Confession time: I went to a pretty rich high school. While I had to slum it in the back of a school bus, other kids were chauffeured in Benzes. Some even had their own cars. But the coolest kid of all was a friend who drove to school in a Wrangler. Complete with mud tires and a lift-kit so tall he had to park it outside the garage. We had some good times in that car, and it drew more stares than the Civics everyone else was driving. But can the modern Wrangler live up to my rose-tinted teenage memories?
Counting the original Willys CJ, the "Jeep" has been in continuous production since 1941. The current JK Wrangler is a modernized version of the original, with a signature seven-slot grille that's recognized everywhere from Michigan to Manila. While aerodynamic tweaking has brought the drag coefficient down from the previous car's 0.55 to a less woeful 0.495, the sealed-beam headlights and plastic-cased taillights hark back to the '50s. On the plus side, our hardcore "Rubicon" test unit has flashy Gecko Green paint visible from outer space, Goodyear Wrangler tires wrapped around serious-looking 17-inch alloys, and hidden Easter eggs in the windshield trim.
While the exterior is a curious mix of retro and modern, the interior is dressed up in upmarket textures and modern shapes with an industrial "machined" theme. Driver ergonomics initially feels awkward, with a very upright position and a vertical steering wheel. It starts making sense, though, when you're checking your corners while negotiating a particularly tricky off-road obstacle. The rear bench is upright but comfortable, and while the seats are flat, they cushion you well against jolts and bumps. With the folding soft top, trunk access is severely limited. That's one option I'd gladly forgo while spec'ing my Rubicon.
The 2.8-liter VM Motori diesel pumps out 197hp and 460Nm of torque. But power delivery is curiously dulled by the heavy-duty five-speed Mercedes transmission. Keep your foot in it, however, and the Wrangler does have some muscle. There's a manual mode for holding gear off-road and an ultra low-range transfer case and locking differentials for the really tough parts. But in everyday driving, all this hardcore hardware--including some beefy, reinforced Dana 44 axles--takes its toll on fuel economy. Don't expect any better than 10-12km/L on the highway or 5-6km/L in traffic.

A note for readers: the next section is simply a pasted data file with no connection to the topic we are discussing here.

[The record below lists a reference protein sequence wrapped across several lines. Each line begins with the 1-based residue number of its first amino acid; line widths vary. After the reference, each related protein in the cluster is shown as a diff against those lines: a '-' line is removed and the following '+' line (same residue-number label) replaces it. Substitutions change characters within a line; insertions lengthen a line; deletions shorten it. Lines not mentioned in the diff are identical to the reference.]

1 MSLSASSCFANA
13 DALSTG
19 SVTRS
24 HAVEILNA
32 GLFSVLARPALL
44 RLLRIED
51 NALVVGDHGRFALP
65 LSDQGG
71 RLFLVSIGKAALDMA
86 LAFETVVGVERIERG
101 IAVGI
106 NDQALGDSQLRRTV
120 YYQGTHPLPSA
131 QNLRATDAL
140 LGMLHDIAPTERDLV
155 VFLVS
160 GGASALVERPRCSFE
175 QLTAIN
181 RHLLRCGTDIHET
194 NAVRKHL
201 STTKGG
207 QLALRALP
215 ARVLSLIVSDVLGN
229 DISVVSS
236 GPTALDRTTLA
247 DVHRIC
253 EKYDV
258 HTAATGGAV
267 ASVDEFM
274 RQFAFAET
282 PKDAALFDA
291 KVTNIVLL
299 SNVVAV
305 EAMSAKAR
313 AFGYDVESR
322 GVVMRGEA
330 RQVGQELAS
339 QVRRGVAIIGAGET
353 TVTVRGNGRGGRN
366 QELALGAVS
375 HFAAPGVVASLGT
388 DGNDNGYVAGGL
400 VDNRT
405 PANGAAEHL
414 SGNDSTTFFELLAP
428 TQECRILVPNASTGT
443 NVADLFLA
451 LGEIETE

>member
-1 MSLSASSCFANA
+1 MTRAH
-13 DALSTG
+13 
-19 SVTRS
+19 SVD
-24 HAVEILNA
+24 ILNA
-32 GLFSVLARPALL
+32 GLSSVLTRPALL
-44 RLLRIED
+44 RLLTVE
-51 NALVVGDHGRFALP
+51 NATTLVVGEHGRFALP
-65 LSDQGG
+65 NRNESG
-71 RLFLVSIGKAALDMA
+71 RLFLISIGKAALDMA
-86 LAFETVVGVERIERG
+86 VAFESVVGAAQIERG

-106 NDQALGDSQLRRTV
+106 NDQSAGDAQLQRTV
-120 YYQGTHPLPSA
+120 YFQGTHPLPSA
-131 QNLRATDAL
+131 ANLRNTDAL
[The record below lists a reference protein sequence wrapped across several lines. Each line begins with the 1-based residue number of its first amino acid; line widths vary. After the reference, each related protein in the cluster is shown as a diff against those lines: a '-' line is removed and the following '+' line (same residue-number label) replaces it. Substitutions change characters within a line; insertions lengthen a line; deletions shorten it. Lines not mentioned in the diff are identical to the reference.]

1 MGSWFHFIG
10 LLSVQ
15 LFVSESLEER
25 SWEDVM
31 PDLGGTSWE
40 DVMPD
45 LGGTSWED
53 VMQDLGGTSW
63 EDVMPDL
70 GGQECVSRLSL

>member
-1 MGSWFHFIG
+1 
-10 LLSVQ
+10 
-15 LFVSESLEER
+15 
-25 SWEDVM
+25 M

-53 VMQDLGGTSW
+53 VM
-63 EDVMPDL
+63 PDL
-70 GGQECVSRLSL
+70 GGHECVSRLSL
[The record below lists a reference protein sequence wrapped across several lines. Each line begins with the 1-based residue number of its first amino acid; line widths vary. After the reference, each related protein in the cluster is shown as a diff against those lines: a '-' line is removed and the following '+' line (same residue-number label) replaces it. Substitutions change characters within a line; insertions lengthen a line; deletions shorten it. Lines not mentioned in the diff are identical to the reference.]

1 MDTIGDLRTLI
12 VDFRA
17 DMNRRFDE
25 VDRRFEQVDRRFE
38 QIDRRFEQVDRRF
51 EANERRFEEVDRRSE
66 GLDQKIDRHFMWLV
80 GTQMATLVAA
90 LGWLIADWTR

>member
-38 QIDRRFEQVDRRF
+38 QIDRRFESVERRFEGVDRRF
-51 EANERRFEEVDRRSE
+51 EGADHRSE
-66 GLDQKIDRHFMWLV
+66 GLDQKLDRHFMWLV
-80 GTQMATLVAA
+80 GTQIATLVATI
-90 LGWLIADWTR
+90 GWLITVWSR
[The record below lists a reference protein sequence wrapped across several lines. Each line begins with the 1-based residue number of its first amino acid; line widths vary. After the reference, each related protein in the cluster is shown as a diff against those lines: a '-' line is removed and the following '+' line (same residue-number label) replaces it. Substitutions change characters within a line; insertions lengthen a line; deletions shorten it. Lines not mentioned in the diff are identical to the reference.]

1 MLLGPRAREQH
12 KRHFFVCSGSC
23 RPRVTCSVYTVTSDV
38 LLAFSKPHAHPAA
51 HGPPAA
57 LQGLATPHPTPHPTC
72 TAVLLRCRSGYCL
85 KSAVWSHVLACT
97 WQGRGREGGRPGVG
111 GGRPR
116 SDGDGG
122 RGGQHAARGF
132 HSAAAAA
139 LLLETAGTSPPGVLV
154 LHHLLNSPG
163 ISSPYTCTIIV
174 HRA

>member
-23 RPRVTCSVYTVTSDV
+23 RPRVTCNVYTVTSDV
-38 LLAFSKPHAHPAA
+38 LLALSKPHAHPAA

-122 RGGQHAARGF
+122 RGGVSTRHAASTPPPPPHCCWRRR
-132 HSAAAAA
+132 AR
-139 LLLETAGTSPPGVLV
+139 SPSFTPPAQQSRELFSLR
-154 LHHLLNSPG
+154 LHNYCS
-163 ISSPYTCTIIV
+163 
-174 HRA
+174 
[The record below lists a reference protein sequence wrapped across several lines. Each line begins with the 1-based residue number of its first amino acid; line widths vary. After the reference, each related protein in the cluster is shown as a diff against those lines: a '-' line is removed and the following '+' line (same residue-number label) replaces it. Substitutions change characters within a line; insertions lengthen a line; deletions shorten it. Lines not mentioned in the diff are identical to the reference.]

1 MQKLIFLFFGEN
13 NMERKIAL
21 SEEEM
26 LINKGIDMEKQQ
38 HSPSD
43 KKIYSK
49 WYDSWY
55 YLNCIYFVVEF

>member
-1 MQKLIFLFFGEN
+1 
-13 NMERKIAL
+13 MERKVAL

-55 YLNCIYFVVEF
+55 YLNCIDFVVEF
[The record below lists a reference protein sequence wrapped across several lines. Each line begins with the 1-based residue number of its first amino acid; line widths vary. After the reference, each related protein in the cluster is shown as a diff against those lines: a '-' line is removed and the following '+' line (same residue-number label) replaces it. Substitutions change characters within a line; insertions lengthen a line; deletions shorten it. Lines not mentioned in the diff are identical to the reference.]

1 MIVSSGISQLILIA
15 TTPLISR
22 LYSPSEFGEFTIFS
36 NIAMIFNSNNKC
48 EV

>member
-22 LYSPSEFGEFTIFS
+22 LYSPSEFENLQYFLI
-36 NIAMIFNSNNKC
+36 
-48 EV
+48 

RIDE AND HANDLING
The Rubicon rides, unsurprisingly, like a Jeep, with twin live axles giving it a bouncy ride. Thankfully, gas-charged shocks take the edge off the bumps, making it a bit more civil than some "family" SUVs. The steering is also surprisingly decent, and the electronically activated swaybars keep the Rubicon relatively level on highway sweepers.
Disconnect those swaybars and you've got enough axle articulation to climb a wall. Sideways. While the Jeep's convertible top whistles on the highway, it actually keeps the noise and hubbub of EDSA traffic outside, allowing you to enjoy your selection of music while sitting in gridlock.
The Jeep's infotainment system isn't as all-encompassing as other Chrysler products, but the sound quality of the subwoofer-bolstered Alpine system is superb. Even better, the speakers are built into the top of the dashboard and the roll cage, which means you get to enjoy your iPhone music library while plugging through 30 inches of mud with the roof and doors removed (yes, even the doors). Our unit comes equipped with an optional winch and bullbar, which are helpful if you ever get stuck really deep off-road, or if you need to winch yourself up a tree to escape a raging Tyrannosaurus Rex.
You can certainly buy a more comfortable SUV than the Wrangler, but that's like saying you can get a better family sedan than a Subaru STI. These arguments ignore the raison d'être of these vehicles. You buy them for fun. Even when you're not knee-deep in mud or waist-deep in water, the Rubicon is definitely fun. In the cold, sober light of day, the Rubicon would be a measly "14" on our 20-point scale, but sometimes--just sometimes--it's nice to be a little nuts. And that teenaged me of long ago would agree, wholeheartedly.
SPECS: JEEP WRANGLER RUBICON UNLIMITED
Engine: 2.8-liter CRDI turbocharged diesel
Transmission: 5-speed automatic
Power: 197hp @ 3,600rpm
Torque: 460Nm @ 1,600-2,600rpm
Drive layout: RWD
Photos by Niky Tamayo